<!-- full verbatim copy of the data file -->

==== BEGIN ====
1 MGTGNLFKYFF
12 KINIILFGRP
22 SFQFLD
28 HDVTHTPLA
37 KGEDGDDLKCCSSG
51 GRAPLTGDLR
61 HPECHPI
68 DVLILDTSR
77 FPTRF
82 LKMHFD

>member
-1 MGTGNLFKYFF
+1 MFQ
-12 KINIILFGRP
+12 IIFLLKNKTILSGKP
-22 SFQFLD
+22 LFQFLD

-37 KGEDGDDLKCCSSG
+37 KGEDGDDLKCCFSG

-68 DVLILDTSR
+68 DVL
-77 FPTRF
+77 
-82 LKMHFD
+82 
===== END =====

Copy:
1 MGTGNLFKYFF
12 KINIILFGRP
22 SFQFLD
28 HDVTHTPLA
37 KGEDGDDLKCCSSG
51 GRAPLTGDLR
61 HPECHPI
68 DVLILDTSR
77 FPTRF
82 LKMHFD

>member
-1 MGTGNLFKYFF
+1 MFQ
-12 KINIILFGRP
+12 IIFLLKNKTILSGKP
-22 SFQFLD
+22 LFQFLD

-37 KGEDGDDLKCCSSG
+37 KGEDGDDLKCCFSG

-68 DVLILDTSR
+68 DVL
-77 FPTRF
+77 
-82 LKMHFD
+82 